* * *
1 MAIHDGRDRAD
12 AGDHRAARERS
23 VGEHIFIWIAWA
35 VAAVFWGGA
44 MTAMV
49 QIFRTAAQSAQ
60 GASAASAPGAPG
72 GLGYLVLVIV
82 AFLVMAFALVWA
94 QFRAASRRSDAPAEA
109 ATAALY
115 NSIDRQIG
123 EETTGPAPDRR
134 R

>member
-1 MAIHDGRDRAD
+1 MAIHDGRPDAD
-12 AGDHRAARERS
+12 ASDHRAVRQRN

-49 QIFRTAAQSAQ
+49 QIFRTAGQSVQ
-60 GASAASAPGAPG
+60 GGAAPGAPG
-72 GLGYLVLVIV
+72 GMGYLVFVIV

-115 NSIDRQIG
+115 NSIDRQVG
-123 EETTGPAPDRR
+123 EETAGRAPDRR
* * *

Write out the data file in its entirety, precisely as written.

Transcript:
1 MAIHDGRDRAD
12 AGDHRAARERS
23 VGEHIFIWIAWA
35 VAAVFWGGA
44 MTAMV
49 QIFRTAAQSAQ
60 GASAASAPGAPG
72 GLGYLVLVIV
82 AFLVMAFALVWA
94 QFRAASRRSDAPAEA
109 ATAALY
115 NSIDRQIG
123 EETTGPAPDRR
134 R

>member
-1 MAIHDGRDRAD
+1 MAIHDGRPDAD
-12 AGDHRAARERS
+12 ASDHRAVRQRN

-49 QIFRTAAQSAQ
+49 QIFRTAGQSVQ
-60 GASAASAPGAPG
+60 GGAAPGAPG
-72 GLGYLVLVIV
+72 GMGYLVFVIV

-115 NSIDRQIG
+115 NSIDRQVG
-123 EETTGPAPDRR
+123 EETAGRAPDRR